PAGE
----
Polar Literacy Principles Checklist
Please check off the main polar literacy principles that your lesson addresses.
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Polar Literacy Principles
Polar Literacy Principle #1: The Arctic and Antarctic Regions are unique because of their location on Earth.
1.A: The Arctic and Antarctic are both cold environments but geographically different.
1.D: The physical characteristics of the environment (weather, climate, topography, geology) are significantly different.
Polar Literacy Principle #2: Ice is the dominant feature of the Polar Regions.
2.A: Ice comes in many shapes and sizes—big, small, floating in water or sitting on land, thin or thick, solid or porous soft.
2.B: Ice shapes the Polar landscape.
Polar Literacy Principle #3: Polar Regions play a central role in regulating Earth’s weather and climate.
3.A: Polar oceans play a key role in global circulation of ocean water and air masses that keep the Earth temperate.
3.B: Climate is affected by changes in the amount of light from the sun that bounces off the Earth’s ice/snow covered areas back into space. Ice and snow (white surfaces) reflect sunlight back into space. Ocean and land (dark surfaces) absorb more solar energy. As snow and ice disappear, more heat is absorbed which accelerates melting of ice and snow. Scientists use the term albedo to describe the measurement of the reflectivity of the Earth's surface.
3.C: Humans rely on the Polar Regions to maintain a temperate planet.
Polar Literacy Principle #4: The Polar Regions have productive food webs.
4.B: Sea ice cover and temperature change with the seasons.
4.C: The Antarctic Food Web is simple and dependent on ice.
4.D: Polar regions have a unique and complex ecosystem.
Polar Literacy Principle #5: Humans are a part of the Polar system. The Arctic has a rich cultural history and diversity of Indigenous Peoples.
5.A: Polar systems affect humans in a variety of ways.
5.B: Arctic residents (about 4 million), including 40 different indigenous groups (about 10% of Arctic residents), are affected by changing climate, environments and food webs, from available food to sustainable buildings.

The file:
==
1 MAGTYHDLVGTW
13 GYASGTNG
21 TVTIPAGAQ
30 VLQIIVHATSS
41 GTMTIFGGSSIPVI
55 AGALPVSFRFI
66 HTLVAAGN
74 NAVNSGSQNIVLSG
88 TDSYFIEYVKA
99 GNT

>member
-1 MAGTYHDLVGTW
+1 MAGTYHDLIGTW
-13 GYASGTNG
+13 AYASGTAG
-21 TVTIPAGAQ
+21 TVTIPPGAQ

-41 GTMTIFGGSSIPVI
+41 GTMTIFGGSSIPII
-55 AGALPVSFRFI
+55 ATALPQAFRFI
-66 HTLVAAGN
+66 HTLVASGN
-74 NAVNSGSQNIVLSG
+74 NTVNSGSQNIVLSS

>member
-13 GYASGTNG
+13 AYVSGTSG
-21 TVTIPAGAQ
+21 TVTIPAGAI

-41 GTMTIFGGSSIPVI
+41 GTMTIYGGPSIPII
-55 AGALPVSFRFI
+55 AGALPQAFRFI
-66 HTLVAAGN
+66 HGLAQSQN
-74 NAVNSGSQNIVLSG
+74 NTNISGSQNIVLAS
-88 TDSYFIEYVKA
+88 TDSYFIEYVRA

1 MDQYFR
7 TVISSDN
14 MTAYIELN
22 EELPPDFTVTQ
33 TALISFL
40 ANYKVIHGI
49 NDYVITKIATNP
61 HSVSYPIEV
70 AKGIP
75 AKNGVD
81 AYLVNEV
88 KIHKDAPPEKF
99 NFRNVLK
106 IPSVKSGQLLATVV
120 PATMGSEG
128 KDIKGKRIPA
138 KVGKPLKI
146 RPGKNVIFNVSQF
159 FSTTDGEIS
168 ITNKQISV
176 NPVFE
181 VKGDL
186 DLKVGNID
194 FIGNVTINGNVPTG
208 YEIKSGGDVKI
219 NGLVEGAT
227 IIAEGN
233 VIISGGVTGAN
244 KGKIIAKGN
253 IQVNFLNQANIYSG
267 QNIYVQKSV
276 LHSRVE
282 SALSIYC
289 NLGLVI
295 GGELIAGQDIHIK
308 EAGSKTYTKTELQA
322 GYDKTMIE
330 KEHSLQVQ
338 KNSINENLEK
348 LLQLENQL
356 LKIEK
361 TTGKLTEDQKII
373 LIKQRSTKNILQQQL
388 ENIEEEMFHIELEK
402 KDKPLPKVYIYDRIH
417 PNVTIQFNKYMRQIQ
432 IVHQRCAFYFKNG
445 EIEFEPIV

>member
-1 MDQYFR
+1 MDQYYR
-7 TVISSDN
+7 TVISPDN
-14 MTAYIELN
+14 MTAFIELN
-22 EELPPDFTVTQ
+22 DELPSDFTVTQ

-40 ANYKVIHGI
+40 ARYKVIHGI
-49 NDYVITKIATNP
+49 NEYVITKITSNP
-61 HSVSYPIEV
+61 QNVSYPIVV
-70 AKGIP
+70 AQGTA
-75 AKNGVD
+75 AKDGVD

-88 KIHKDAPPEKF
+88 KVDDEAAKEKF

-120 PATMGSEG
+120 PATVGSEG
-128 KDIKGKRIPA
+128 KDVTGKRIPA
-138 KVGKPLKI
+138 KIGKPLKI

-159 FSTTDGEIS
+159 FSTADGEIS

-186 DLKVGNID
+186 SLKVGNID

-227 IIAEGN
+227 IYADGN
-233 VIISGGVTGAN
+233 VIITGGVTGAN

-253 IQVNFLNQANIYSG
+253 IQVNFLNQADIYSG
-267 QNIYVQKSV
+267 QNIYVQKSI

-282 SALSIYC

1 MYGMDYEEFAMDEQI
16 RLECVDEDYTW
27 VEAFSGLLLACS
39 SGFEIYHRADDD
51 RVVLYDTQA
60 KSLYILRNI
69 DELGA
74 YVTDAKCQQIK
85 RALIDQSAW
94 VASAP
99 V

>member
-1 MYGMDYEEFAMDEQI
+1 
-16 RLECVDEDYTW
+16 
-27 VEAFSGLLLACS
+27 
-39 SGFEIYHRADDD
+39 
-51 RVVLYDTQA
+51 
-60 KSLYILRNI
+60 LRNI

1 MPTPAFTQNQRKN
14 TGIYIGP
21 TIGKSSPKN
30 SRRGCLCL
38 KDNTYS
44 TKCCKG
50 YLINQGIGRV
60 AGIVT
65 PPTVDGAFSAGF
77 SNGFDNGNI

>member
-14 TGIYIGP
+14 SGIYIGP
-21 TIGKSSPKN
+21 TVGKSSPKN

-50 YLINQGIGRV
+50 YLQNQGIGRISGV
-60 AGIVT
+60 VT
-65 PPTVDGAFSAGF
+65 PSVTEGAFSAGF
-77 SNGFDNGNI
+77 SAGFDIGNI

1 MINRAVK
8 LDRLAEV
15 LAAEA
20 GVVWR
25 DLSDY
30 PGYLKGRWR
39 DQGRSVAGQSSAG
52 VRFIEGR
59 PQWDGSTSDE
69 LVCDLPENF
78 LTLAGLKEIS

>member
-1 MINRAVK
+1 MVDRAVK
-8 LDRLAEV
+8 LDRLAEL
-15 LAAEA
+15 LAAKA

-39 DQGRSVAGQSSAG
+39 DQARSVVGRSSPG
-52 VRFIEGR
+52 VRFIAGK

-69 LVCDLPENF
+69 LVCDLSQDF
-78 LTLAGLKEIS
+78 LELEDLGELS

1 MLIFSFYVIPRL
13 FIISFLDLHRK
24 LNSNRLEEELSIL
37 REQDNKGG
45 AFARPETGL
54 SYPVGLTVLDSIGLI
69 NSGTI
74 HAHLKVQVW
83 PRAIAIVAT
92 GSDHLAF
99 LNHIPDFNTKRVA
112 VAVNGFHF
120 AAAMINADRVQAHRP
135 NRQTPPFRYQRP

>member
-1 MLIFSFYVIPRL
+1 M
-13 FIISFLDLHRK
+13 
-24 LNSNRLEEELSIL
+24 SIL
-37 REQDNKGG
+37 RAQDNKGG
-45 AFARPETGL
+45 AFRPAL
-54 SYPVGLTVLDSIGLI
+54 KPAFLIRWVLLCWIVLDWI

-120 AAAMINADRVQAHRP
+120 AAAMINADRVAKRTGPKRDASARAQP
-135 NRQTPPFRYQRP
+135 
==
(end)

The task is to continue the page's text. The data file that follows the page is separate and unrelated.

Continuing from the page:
5.C: Arctic indigenous people have traditional connections to the land that they have inhabited, including reindeer herding, fishing and hunting.
5.D: Arctic indigenous people are important partners to the science community in understanding and observing the Arctic.
Polar Literacy Principle #6: The Poles are experiencing the effects of climate change at an accelerating rate.
6.A: Arctic sea ice is declining at a rapid rate.
6.B: Antarctica is experiencing less sea ice loss than in the Arctic – for now.
6.C: Warmer Polar Regions have a moister atmosphere, which leads to more snowfall.
6.D: Effects of climate change at the Poles ripple across the Earth.
Polar Literacy Principle #7: New technologies, sensors and tools -- as well as new applications of existing technologies -- are expanding scientists’ abilities to study the land, ice, ocean, atmosphere and living creatures of the Polar Regions.
7.B: Today scientists use satellites, drifting buoys, tethered buoys, subsea observatories, unmanned submersibles, and automated weather stations to constantly and remotely study the Poles.
7.C: Piecing together historical data (recorded by early explorers) with ice cores and sediment cores gives scientists an understanding of natural history.
7.F: Scientists are gathering genetic information across the whole range of Polar species, from DNA to the broad ecosystem.
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